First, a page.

Every year, on the last Sunday of March, Romanians advance their clock with one hour, because Romania makes the transition to the Daylight saving time. More precisely, on the night separating March 30 from March 31, 2019, all the clocks in Romania will be advanced one hour. 3:00 AM becomes 04:00 AM.
Thus, the day of March 31 will have only 23 hours, instead of 24 hours, for this reason. The clocks will be advanced one hour at the same time, in all the EU member countries.
Daylight saving time was proposed for the first time by an entomologist in the New Zeeland, George Vernon Hudson, in 1895. 110 countries all over the world are currently using this mechanism. In Europe, Iceland is the only country not using the Daylight saving time. Russia began to implement this system since 1981, but it gave up 20 years later, for the reason that it doesn’t want to stress its citizens, according to Mediafax.
In Romania, Daylight saving time was implemented for the first time in 1932. Until 1939, Daylight saving time functioned every year, between the first Sunday of April (in 1932: May 22), at 12:00 midnight, and the first Sunday of October, at 1:00 AM (local time). Between April 1, 1940, at 12:00 midnight, and November 2, 1942, at 3:00 AM, the Daylight saving time was permanently in force in Romania.
Starting from 1943, the practice of making the transition to the Daylight saving time was suspended. The Daylight saving time was reimplemented in Romania starting with 1979. In 1996, taking into account the benefits of extending the summer time with one hour, in order to have a maximum benefit from the daylight, the summer time was extended with one additional month in Europe.
Doctors believe people need around one week to adapt to the summer time, because they have to wake up one hour earlier than they got used to.
For those who have certain diseases, the consequences of changing the biological rhythm could be even more serious.
European Parliament has voted for waiving the Daylight saving time
On Tuesday, MEPs voted with a large majority for the abolition of the seasonal changes of the time in the European Union in 2021.
410 MEPs voted for the proposition, 192 voted against it and 51 refrained.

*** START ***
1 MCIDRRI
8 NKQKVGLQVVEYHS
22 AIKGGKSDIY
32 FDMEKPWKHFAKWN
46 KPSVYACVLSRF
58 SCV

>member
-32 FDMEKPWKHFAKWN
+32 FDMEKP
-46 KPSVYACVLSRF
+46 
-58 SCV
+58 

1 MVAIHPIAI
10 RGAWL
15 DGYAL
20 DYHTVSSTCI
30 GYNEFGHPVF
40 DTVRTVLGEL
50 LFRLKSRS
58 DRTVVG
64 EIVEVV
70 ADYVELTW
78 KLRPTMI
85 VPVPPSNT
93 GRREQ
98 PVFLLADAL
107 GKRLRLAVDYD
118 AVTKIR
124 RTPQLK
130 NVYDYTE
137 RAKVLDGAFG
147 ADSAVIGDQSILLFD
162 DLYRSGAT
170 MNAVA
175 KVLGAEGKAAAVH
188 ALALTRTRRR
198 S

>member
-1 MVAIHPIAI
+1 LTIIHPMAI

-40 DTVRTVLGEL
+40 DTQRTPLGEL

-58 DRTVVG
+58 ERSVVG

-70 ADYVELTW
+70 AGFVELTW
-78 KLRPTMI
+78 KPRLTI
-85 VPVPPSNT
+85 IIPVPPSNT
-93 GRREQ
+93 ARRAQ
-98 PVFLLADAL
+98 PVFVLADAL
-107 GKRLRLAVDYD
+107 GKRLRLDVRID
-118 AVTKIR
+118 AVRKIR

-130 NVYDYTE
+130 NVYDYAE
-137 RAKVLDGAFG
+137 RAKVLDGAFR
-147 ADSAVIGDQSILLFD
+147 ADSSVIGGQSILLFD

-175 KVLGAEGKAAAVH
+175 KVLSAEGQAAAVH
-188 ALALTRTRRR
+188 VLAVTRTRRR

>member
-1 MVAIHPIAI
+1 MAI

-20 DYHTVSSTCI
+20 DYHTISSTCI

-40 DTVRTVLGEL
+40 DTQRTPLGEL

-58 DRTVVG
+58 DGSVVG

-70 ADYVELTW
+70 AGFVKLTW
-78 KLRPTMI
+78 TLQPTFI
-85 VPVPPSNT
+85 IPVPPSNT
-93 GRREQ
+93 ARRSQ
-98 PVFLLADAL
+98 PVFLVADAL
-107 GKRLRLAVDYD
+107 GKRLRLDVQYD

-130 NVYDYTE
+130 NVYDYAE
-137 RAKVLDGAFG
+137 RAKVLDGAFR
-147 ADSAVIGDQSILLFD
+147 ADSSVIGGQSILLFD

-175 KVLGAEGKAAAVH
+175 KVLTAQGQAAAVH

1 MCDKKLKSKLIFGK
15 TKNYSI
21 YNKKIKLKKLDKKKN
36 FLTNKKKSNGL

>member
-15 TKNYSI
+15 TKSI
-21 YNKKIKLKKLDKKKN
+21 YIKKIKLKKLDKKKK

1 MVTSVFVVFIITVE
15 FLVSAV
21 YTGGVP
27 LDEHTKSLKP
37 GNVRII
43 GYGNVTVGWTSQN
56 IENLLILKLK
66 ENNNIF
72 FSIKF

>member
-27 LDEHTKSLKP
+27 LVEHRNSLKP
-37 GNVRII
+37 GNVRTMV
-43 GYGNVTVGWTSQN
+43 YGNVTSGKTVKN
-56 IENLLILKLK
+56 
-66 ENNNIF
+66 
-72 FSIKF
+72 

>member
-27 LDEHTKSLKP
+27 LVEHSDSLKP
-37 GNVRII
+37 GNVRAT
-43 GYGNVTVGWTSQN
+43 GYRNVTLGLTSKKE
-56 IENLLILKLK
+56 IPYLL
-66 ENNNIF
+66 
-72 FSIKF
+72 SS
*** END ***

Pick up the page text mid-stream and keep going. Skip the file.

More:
According to a proposal adopted early this month also by the European Parliament’s Committee on Transport and Tourism, the EU member states will waive the practice of changing the time twice a year and will decide if they prefer to keep the standard or winter time or to permanently keep the Daylight saving time.
According to the draft resolution, European countries who decide to permanently keep the Daylight saving time will make the last change to this end on the last Sunday of March in 2021. On the other hand, the countries who prefer to keep the standard or winter time can make the last change of the time on the last Sunday of October 2021.
Member States must inform the European Commission on their choice before implementing the measure, until April 2020, then they must coordinate with the EU executive in order for their individual decision not to affect the functioning of the single market.
This coordination actually means that all the parties have to overcome their problems in fields such as the flight schedule and the schedule of other transportation means. If the European Commission will notice any implementation problems, it may decide that the measure will be implemented with a 12-month delay.
The European Commission proposed in 2018 the abolition of the seasonal change of time as a result of a poll at the EU level, which was overwhelmingly supportive. Actually, out of 4.6 million answers, 84% of them were in favor of waiving the time changes.
Initially, the Commission wanted to impose waiving this practice starting with 2019, but the rapidity of the approach has been resisted by some Member States.